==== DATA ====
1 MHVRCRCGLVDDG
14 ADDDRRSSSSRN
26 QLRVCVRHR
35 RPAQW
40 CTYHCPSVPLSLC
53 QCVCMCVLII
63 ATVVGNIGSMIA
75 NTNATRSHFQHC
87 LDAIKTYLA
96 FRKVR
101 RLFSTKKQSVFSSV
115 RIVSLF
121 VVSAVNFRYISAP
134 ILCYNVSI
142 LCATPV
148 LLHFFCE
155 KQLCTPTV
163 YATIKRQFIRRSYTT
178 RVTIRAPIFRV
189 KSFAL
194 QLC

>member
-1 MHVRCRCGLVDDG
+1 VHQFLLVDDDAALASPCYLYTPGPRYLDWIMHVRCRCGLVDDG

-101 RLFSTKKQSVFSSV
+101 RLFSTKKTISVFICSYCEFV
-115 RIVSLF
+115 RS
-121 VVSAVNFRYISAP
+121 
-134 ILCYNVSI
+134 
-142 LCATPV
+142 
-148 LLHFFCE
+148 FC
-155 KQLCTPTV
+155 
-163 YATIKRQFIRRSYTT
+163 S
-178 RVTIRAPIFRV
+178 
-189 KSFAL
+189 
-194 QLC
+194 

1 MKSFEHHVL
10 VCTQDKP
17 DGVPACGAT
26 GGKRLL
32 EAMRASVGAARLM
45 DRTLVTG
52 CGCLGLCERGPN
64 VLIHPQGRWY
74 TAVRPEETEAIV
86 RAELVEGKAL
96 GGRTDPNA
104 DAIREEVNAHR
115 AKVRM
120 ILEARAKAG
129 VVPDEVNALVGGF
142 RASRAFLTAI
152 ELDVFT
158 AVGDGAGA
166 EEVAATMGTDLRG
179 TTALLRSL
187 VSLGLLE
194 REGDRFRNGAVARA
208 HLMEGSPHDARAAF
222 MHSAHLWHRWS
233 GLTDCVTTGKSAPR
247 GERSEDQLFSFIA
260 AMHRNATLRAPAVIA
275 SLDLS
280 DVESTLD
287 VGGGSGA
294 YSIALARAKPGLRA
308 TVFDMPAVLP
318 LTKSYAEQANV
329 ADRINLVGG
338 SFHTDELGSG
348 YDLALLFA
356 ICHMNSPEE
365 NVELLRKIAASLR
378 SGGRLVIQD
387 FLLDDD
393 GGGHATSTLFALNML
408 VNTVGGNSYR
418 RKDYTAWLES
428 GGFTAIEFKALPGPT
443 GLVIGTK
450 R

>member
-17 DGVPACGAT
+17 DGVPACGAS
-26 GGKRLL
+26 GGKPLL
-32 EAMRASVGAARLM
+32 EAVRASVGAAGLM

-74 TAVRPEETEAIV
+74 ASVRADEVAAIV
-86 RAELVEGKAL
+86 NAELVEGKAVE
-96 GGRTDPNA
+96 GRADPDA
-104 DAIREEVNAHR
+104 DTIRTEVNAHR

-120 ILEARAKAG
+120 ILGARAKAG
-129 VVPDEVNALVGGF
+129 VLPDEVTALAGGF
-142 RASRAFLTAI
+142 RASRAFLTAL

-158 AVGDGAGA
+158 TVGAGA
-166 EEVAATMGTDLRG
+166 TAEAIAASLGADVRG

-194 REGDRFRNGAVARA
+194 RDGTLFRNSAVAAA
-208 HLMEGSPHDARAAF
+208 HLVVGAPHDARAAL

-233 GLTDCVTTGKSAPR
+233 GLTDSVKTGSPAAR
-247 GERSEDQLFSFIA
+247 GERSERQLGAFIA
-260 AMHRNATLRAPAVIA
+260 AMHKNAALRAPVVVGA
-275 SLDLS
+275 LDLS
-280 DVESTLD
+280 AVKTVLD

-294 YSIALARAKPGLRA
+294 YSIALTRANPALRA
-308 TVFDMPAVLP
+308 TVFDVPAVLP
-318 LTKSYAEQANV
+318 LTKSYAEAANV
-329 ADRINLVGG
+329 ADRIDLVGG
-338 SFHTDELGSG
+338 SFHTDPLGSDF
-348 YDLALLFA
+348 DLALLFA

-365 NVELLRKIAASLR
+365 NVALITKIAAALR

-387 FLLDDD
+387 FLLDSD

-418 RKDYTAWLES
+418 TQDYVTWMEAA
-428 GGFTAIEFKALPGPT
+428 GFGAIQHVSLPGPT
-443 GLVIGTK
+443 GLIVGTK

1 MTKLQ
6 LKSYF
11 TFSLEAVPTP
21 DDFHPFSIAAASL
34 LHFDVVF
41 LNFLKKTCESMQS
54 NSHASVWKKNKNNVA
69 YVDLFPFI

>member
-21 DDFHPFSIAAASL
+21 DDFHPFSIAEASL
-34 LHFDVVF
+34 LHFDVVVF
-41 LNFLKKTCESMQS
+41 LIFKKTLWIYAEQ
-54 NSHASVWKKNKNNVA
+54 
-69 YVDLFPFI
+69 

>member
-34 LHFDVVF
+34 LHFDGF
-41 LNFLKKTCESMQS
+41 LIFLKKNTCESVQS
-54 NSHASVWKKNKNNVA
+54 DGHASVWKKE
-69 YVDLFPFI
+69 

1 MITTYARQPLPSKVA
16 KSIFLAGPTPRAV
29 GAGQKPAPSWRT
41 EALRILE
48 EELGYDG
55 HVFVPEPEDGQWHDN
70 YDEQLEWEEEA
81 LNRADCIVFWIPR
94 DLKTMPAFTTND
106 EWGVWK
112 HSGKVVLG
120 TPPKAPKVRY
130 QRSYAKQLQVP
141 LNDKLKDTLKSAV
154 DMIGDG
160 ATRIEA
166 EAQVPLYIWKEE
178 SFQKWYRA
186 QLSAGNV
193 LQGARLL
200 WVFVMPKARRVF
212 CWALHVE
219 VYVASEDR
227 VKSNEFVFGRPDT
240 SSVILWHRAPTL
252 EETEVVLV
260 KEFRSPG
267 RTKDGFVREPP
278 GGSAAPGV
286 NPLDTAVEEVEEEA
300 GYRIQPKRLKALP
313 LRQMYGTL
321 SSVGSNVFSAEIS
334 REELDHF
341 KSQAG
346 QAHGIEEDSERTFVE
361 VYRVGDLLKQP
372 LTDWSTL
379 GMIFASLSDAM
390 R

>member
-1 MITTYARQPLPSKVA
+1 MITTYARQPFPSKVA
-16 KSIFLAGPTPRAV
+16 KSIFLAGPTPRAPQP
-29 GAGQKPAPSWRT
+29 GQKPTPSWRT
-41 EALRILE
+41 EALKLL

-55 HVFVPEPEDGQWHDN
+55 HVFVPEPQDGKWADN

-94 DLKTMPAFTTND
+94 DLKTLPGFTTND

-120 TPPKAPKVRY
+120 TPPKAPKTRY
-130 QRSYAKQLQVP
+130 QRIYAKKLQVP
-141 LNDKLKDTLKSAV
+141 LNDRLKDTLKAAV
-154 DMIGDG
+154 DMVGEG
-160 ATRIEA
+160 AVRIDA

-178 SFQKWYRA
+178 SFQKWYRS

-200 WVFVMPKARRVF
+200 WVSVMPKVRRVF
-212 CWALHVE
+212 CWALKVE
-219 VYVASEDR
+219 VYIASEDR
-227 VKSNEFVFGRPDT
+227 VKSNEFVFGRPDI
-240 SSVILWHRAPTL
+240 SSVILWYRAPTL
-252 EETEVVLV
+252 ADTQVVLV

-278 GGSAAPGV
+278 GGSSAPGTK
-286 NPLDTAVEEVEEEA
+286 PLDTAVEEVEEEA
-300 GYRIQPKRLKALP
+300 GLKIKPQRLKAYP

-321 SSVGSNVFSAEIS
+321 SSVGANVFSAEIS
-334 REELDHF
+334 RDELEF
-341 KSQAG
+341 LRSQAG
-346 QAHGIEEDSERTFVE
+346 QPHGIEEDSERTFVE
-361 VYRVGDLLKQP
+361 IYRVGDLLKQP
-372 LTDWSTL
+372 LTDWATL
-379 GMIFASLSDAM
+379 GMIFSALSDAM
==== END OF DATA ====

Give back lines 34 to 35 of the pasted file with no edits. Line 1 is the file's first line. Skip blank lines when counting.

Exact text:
+142 
-148 LLHFFCE